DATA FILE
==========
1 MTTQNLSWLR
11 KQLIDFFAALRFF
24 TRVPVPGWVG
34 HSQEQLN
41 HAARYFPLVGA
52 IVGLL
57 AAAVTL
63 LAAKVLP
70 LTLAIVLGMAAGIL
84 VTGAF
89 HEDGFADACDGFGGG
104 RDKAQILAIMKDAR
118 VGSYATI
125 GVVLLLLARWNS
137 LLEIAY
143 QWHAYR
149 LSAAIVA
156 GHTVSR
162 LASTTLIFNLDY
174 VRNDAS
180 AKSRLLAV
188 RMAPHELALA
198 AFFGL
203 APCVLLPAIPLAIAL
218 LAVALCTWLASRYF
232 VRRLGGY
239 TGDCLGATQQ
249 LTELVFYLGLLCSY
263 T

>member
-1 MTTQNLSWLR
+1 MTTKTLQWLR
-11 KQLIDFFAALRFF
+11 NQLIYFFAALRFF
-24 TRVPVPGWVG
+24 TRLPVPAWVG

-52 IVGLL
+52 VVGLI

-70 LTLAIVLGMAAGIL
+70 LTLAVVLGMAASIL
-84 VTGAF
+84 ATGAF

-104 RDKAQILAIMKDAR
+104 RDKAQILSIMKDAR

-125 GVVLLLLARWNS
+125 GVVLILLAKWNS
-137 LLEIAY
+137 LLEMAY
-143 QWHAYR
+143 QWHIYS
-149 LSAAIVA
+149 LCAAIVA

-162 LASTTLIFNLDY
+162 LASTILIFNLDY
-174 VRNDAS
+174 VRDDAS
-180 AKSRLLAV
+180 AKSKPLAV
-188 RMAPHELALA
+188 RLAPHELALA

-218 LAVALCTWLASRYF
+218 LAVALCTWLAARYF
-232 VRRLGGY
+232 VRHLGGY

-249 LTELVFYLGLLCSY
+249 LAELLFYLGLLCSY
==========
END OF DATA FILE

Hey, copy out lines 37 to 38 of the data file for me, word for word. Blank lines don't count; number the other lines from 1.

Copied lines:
-52 IVGLL
+52 VVGLI